As research for possible future posts, I’ve been examining money matters in the bible: how money is used, what it’s worth, taxation, and tithing. The bible says a surprising amount about money and I’m enjoying the nuances between some of the Old and New Testament ideas. If you’re crazy like I am, it’s fantastic reading.
As we enter an election season in the US, tax reform is a topic that keeps coming up. One of the reforms proposed is the so-called “Buffett Rule“. Named for billionaire Warren Buffett, it centers on the idea that the wealthy shouldn’t pay less in taxes (as a percentage) than those in the lower classes. It’s an important idea and one that has many ramifications, but if you want to learn about them I recommend finding a good economics blog.
The question that I had never thought to ask was, “Does the bible support unequal taxation of the rich and poor?” Until today.
Read on for the answer.
Yes, the bible says that rich and poor people can be taxed differently. Or at least “yes” if you take a literal reading of a specific verse:
Every one that passeth among them that are numbered, from twenty years old and upward, shall give the offering of the LORD. The rich shall not give more, and the poor shall not give less, than the half shekel, when they give the offering of the LORD, to make atonement for your souls.
God has led the Israelites out of Egypt and has them camped out while he explains how to build the Tabernacle and many other important aspects. In this verse, God is explaining to Moses a “census tithe” that all must pay when they are counted so that “there be no plague among them”. God wasn’t above a little protection money, it seems!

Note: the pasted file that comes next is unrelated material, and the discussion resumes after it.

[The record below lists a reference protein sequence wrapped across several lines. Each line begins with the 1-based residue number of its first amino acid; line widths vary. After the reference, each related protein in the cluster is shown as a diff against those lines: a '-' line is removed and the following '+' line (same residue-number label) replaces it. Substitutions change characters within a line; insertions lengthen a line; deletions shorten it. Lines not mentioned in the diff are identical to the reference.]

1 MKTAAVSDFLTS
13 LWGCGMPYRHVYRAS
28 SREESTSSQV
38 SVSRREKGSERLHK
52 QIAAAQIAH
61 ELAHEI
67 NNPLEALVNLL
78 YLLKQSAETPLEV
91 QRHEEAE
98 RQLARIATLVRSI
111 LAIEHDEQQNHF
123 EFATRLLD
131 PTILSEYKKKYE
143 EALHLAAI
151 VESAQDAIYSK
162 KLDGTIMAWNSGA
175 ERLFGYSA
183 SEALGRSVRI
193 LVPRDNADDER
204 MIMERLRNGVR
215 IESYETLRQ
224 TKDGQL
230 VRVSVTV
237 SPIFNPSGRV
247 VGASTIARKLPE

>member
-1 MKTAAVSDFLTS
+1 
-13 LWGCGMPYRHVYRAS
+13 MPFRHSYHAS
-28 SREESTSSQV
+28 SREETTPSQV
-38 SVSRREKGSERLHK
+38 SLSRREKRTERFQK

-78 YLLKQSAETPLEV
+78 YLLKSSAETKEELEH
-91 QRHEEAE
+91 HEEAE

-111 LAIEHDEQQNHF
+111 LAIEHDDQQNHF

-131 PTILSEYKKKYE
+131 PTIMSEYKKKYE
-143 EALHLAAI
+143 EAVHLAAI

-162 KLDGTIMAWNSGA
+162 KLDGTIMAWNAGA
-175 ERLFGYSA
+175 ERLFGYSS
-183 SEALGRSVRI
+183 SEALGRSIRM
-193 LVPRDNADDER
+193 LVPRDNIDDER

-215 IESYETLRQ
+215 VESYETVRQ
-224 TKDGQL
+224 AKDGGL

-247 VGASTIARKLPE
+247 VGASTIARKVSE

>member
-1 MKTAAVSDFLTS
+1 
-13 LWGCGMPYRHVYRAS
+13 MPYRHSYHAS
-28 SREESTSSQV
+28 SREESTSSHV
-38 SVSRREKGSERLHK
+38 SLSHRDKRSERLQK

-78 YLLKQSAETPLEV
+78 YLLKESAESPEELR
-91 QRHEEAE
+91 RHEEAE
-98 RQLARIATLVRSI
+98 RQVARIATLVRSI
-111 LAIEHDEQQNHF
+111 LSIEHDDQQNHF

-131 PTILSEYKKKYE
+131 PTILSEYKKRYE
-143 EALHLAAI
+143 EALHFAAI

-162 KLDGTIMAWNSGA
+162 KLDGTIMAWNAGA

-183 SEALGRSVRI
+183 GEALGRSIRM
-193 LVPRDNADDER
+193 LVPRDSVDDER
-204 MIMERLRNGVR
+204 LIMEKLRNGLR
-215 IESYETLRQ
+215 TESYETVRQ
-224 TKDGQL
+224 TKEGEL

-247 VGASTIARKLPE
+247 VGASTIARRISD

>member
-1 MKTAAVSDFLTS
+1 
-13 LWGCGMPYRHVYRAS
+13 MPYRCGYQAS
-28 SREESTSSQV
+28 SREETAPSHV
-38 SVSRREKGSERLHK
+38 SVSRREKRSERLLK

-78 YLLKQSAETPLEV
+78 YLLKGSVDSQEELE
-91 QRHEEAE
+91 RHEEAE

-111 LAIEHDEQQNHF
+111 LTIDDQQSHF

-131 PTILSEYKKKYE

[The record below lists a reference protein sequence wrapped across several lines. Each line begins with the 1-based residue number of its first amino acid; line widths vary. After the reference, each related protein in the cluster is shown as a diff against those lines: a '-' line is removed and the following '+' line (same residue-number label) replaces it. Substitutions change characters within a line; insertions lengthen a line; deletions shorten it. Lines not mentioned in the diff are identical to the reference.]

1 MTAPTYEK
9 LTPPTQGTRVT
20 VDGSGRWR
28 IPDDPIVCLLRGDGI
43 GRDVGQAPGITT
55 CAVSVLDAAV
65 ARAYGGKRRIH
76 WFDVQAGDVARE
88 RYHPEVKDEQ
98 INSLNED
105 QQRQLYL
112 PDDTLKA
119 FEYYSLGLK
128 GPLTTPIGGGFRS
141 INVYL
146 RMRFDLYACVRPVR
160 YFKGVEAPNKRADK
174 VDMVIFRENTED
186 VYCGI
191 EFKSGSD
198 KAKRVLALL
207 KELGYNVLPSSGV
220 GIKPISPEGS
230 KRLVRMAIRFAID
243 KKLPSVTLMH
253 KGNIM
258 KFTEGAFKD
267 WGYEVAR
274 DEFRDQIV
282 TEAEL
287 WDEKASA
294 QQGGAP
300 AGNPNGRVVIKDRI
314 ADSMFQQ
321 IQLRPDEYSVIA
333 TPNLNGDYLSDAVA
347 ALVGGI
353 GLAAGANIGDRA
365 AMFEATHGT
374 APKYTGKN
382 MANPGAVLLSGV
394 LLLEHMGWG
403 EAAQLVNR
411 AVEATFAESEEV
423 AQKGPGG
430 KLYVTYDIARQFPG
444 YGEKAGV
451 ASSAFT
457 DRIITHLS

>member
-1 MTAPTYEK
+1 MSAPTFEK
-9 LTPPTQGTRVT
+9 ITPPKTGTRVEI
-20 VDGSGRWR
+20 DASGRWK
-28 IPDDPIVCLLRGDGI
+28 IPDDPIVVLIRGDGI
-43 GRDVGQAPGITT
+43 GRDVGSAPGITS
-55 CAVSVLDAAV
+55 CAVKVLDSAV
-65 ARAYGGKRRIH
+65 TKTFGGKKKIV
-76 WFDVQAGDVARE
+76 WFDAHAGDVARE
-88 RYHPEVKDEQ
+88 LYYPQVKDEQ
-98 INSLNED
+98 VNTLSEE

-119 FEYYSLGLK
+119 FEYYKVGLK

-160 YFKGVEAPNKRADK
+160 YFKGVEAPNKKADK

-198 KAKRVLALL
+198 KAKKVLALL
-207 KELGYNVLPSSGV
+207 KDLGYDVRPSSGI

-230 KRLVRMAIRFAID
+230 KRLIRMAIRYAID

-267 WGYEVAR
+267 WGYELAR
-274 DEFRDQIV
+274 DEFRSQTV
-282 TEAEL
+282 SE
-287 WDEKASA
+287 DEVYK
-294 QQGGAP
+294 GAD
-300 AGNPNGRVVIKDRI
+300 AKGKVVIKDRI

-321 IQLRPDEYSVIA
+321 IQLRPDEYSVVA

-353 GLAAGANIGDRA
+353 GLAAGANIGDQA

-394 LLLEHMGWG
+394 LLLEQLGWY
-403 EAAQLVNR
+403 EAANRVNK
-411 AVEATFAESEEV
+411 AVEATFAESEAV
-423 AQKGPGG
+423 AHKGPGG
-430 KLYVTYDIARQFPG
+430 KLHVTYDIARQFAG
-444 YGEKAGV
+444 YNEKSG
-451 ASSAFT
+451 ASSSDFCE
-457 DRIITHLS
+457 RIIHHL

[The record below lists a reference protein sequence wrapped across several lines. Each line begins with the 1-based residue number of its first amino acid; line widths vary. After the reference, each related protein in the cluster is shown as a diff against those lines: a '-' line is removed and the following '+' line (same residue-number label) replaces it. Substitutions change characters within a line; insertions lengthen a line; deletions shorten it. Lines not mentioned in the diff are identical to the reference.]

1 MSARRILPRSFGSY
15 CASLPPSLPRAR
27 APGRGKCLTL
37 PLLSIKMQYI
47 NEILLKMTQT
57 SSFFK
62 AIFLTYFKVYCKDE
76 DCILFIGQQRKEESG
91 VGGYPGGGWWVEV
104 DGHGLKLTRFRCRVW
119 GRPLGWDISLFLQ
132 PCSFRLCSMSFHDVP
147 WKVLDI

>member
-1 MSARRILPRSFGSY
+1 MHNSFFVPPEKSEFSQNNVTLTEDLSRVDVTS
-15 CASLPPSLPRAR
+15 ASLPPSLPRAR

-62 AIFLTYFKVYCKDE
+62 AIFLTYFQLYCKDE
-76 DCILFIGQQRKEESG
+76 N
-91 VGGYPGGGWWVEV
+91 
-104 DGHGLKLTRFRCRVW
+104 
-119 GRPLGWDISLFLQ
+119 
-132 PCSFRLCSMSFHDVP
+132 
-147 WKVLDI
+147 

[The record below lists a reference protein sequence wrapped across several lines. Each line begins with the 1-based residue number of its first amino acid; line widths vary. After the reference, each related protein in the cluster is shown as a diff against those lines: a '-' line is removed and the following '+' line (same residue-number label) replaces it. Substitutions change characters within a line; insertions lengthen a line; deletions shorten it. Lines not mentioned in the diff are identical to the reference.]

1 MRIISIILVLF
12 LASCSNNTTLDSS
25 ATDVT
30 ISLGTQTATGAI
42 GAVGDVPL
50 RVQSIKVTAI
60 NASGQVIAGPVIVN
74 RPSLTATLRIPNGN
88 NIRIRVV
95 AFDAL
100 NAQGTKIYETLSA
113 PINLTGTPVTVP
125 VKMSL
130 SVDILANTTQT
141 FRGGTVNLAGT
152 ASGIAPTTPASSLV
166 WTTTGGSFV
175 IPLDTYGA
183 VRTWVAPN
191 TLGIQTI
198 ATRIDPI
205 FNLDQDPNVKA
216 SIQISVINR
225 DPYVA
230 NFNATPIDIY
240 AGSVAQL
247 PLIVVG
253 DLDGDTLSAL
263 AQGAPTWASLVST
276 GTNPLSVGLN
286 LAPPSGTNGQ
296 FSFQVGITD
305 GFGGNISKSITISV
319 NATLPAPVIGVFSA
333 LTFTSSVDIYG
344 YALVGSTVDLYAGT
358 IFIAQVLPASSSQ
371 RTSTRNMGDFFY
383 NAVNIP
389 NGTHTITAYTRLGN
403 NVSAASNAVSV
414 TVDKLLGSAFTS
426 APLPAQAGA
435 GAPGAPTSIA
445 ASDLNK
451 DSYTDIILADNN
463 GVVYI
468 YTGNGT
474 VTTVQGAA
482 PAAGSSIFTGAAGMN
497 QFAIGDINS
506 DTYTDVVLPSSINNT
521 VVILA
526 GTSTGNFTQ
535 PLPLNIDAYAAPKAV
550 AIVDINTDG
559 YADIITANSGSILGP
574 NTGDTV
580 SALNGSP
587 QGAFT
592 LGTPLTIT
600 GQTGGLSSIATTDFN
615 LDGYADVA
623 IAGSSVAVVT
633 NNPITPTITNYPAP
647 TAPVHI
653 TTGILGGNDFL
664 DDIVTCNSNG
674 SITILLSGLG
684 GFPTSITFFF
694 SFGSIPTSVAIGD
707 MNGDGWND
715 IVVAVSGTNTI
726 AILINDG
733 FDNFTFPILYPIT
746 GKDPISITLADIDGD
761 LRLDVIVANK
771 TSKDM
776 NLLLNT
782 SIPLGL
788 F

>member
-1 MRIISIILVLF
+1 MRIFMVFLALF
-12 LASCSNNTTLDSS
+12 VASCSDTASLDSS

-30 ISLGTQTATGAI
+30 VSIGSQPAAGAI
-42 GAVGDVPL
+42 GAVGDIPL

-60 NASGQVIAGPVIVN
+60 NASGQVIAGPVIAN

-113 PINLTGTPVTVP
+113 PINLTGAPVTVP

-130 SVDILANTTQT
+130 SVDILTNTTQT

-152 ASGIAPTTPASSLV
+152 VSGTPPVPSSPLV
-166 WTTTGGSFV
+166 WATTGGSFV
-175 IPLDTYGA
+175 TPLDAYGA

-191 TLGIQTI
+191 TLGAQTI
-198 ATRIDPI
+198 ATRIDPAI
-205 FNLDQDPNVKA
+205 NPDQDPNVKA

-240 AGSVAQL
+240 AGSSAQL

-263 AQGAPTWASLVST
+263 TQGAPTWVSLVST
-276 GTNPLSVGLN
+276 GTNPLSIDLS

At this stage, with Moses and Aaron as heads of the Israelite proto-government this was effectively a tax. What is curious is the reading, it’s almost as if the words are reversed. The rich, it seems, may pay LESS than one-half shekel, but not more. In contrast, the poor can pay MORE, but not less. It sounds crazy, but there is no way for a rich person to ever have to pay more for this tithe than a poor person. I am pulling the wool over your eyes, a bit. Every commentator I can find says that the key to this passage is in the preceding verse:
This they shall give, every one that passeth among them that are numbered, half a shekel after the shekel of the sanctuary—the shekel is twenty gerahs—half a shekel for an offering to the LORD.
That verse says that everyone has to pay the half-shekel. Perhaps a poor person could still pay more, but that’s unlikely to happen. The only conclusion we can draw is that verses 14 and 15 are an idiomatic expression that means “both pay the same” rather than what it literally says. Translation is difficult! And so are the dangers of reading random verses out of context.
Of course, we may still consider this tax unfair because it’s a higher burden on the poor than on the rich: the poor may only have a few shekels and have to tithe much of their money for food, while the rich may hardly notice the difference. The bible later prefers a percent tax, what we might call a “flat tax,” such as in Leviticus 27:
And concerning the tithe of the herd, or of the flock, [even] of whatsoever passeth under the rod, the tenth shall be holy unto the LORD.
I hope you enjoyed this little digression. Maybe I’ll do a “Holiday” special on taxation in the bible the next time April 15 rolls around. Now, back to researching money.
Up next: What is a shekel worth, anyway?